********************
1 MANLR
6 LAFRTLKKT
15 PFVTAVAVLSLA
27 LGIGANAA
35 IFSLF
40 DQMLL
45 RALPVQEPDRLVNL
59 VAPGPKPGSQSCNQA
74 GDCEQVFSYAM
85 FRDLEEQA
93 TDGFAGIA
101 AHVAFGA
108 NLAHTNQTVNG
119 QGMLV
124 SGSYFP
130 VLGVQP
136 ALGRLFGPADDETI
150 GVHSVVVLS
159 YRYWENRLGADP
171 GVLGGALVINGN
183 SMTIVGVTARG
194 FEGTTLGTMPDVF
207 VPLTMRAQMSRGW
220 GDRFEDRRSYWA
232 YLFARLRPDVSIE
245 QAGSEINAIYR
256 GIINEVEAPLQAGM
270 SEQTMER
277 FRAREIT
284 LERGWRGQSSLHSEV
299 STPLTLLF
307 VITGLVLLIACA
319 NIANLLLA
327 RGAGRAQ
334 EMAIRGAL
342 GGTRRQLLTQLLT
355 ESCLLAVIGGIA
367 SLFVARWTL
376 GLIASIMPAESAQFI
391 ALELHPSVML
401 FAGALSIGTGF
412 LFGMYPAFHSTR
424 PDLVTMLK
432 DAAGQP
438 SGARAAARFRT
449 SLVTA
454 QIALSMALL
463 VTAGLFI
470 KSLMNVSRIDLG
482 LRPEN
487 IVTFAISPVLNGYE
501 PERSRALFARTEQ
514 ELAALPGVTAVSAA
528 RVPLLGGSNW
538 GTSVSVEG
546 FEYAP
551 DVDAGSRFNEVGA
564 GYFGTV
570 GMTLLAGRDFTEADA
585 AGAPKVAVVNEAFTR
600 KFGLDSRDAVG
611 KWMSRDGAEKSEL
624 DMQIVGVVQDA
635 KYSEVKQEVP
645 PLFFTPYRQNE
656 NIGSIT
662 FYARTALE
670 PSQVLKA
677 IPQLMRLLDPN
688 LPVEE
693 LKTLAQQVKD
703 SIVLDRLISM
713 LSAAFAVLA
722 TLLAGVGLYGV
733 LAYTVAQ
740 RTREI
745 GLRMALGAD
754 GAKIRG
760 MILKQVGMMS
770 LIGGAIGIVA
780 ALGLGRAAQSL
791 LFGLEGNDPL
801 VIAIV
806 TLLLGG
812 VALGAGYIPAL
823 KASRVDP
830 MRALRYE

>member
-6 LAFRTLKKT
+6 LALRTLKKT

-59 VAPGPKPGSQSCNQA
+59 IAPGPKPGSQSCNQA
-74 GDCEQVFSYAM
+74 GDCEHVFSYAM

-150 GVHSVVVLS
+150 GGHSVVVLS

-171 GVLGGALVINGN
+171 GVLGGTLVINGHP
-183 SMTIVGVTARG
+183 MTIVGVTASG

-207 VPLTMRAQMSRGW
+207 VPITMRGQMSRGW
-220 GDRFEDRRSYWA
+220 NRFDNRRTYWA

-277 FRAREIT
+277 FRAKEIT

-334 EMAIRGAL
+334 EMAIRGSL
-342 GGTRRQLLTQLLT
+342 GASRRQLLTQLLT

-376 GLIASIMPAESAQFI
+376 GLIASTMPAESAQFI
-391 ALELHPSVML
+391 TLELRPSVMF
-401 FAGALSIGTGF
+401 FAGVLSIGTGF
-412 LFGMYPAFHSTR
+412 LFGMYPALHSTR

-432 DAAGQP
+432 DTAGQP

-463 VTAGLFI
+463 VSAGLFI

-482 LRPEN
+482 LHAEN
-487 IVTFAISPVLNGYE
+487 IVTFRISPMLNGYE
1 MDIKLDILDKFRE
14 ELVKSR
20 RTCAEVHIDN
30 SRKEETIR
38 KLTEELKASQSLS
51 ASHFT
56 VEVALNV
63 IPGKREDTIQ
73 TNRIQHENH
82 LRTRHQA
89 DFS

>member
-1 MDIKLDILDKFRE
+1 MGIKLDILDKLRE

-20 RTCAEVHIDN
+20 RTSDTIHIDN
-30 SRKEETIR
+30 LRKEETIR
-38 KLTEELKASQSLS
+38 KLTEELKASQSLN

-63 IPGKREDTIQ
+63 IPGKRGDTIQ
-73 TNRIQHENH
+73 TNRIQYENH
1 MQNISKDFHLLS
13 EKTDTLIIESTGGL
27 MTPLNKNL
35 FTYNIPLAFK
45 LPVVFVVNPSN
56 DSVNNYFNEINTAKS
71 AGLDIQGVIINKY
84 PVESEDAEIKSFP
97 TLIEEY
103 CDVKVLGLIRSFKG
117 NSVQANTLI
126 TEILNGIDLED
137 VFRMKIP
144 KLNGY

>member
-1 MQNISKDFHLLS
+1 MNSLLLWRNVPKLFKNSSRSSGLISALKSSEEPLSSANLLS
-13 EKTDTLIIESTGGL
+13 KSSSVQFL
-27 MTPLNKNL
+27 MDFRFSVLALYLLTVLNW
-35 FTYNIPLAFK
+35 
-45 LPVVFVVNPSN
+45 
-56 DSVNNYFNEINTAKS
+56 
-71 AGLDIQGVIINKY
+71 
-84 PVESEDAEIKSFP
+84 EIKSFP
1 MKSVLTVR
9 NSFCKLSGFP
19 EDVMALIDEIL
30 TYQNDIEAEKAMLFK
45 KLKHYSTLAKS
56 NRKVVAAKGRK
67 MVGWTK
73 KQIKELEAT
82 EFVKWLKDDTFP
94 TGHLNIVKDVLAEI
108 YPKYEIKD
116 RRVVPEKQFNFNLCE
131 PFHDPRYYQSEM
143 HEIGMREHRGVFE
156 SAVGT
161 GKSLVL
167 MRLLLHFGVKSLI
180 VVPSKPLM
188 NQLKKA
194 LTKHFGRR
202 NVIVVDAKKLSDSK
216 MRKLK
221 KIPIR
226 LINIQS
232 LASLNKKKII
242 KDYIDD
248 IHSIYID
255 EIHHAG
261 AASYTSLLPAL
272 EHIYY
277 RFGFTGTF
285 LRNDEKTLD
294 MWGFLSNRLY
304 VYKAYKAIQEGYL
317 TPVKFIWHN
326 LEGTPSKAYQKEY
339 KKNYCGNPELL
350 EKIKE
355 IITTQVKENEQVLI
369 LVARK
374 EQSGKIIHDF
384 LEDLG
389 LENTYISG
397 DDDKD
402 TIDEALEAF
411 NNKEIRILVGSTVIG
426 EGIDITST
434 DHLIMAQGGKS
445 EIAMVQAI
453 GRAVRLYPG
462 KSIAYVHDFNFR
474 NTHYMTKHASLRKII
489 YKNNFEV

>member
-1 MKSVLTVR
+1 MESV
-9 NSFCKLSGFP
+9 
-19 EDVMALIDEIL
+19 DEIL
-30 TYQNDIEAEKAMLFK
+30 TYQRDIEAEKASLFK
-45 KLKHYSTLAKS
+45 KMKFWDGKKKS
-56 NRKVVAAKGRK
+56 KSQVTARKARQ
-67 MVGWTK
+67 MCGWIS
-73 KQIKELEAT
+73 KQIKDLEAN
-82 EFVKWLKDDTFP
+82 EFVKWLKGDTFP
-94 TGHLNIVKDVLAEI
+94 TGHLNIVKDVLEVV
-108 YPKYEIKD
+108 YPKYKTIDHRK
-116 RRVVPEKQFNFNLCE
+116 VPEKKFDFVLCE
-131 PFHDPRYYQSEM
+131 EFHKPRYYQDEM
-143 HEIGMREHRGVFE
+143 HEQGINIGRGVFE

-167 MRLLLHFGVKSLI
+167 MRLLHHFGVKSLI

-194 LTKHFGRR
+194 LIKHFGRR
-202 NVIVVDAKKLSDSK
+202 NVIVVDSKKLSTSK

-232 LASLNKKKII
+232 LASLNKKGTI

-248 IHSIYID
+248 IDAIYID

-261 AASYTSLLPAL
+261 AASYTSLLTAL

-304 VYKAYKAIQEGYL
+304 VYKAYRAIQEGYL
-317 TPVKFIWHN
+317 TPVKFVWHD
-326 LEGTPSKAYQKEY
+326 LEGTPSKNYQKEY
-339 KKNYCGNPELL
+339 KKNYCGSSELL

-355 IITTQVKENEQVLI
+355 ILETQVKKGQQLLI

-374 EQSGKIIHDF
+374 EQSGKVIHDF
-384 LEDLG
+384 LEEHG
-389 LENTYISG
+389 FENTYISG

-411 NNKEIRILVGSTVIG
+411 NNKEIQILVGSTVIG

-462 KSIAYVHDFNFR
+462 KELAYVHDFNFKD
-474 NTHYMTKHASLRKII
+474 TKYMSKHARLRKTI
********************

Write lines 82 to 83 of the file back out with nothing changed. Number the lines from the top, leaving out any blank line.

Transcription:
791 LFGLEGNDPL
801 VIAIV